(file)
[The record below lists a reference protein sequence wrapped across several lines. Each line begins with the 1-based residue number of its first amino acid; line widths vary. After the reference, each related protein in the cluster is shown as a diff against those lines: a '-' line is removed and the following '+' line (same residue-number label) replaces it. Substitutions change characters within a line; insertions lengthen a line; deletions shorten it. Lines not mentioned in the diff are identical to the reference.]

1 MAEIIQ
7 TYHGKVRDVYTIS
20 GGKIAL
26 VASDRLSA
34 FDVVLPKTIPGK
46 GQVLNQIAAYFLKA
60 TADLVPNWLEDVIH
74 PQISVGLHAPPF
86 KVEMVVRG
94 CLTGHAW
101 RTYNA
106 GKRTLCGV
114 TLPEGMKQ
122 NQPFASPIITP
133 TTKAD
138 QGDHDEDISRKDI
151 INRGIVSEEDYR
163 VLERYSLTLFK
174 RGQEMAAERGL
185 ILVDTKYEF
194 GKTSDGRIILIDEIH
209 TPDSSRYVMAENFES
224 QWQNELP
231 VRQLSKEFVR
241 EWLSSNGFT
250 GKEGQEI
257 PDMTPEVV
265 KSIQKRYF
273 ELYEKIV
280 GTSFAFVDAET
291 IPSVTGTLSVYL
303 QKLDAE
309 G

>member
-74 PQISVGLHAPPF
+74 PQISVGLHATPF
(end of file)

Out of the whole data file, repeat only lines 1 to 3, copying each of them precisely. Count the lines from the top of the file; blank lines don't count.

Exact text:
[The record below lists a reference protein sequence wrapped across several lines. Each line begins with the 1-based residue number of its first amino acid; line widths vary. After the reference, each related protein in the cluster is shown as a diff against those lines: a '-' line is removed and the following '+' line (same residue-number label) replaces it. Substitutions change characters within a line; insertions lengthen a line; deletions shorten it. Lines not mentioned in the diff are identical to the reference.]

1 MAEIIQ
7 TYHGKVRDVYTIS